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From Site Selection magazine, September 2012

The Longer Marathon Begins Now

London and the U.K. have turned their attention to transforming their
massive investment in hosting the Olympics into long-term economic benefit.
Companies that orchestrated the Games already are looking to Rio.

Experts say recovering the U.K.’s investment in the Olympic Games is a long-term process.
Photo courtesy of London 2012/Populous

Photo courtesy of Brian Harrington Spier (Flickr)
Photo courtesy of Brian Harrington Spier (Flickr)
Mittal Tower is one of several new creations now gracing the London landscape.

ow that the last medal has been awarded, the crowds have gone home and the stadium lights have been extinguished, what will determine if the 2012 London Olympics were truly a success will be the legacy the Games leave behind for the U.K. According to market intelligence firm Euromonitor, an estimated £25 billion (US$39 billion) was spent preparing London for the Games, including stadium construction, regeneration, infrastructure projects and marketing — is this money well spent?

The obvious companies who should benefit would be those connected to sport and tourism. Matt Rogan, managing director of sports business consultancy Two Circles, recognizes that you do not recover this investment within the couple of weeks of the event. "If you look at what's being spent on the Games, it's an investment that will play out over five to six years — 60 percent to 70 percent of economic benefit happens after the Games as opposed to before the Games," says Rogan. Two Circles works with many of the companies that were successful in their bids for Olympic projects

The state of the world's major economies — the U.K. included — is never far from the front of the business pages. Depending on who you listen to, the U.K. economy is not growing, and according to research consultancy Capital Economics the Olympics themselves will only provide a temporary 0.8-percent boost to the GDP.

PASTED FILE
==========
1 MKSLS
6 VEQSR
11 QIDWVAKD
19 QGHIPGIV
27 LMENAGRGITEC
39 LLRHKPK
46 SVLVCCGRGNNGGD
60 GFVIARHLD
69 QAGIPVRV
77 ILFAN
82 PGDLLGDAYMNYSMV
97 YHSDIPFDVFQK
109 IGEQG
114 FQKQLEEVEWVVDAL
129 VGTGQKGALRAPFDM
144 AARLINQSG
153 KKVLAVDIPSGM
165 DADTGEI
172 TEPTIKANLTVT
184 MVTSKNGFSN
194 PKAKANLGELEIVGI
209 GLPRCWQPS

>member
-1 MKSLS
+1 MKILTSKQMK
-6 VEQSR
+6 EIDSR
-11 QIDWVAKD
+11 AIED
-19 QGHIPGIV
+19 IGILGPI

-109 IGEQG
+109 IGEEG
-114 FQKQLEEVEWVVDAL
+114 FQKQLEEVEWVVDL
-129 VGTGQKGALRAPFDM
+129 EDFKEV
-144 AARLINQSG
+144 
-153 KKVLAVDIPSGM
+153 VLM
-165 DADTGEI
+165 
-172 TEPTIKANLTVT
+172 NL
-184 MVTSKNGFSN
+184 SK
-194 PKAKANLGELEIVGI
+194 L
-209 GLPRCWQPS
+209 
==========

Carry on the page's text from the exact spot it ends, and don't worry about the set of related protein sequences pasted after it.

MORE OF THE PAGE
Some U.K. manufacturers, such as Coca-Cola, which made over 95 percent of the drinks it sold at the Games in the U.K., will gain a short-term boost. But any real conversation about London's Olympics legacy should only take place after at least 10 years, Rogan adds.

London & Partners, the official promotional organization for London, is looking at a similar timeframe for judging the Olympic Games legacy. For example, the economy of London is projected to grow by £155 billion ($242 billion) by 2025, says Gordon Innes, London & Partners' chief executive. The Olympics' legacy will be a significant contributor to that, he adds.

Contractors' New Credentials

One example of the greater indirect economic benefit the Olympics will give the U.K. can be seen in the construction sector. Investment in the construction of new sports venues helped support the flagging sector through the recession, says Daniel Tarling-Hunter, economist for market intelligence firm Euromonitor. The sector did not see major increases in job creation or output, but this was due to the weak housing market and the Eurozone crisis. It is impossible to say how much worse construction would have fared if London had not hosted the Games, he adds.

U.K. construction firms involved in the Olympics will be able to source further work based on their reputations for sustainable Olympic Games construction, says Rogan. For example, the Buckingham Group, constructors of the Copper Box — the Olympic arena for handball and other indoor sports — has been contracted for further leisure center work across the U.K. based on its Olympics work.

Other sectors that many would not consider to be the most obvious candidates stand to benefit even more from the Olympics, says Rogan. Sectors where London already excels will receive a big boost. U.K. businesses in IT, financial, telecommunications and marketing sectors will burnish their reputations by being part of the roll-out of the Games, and many will be invited to bid on projects for the 2016 Rio de Janeiro games too, he says.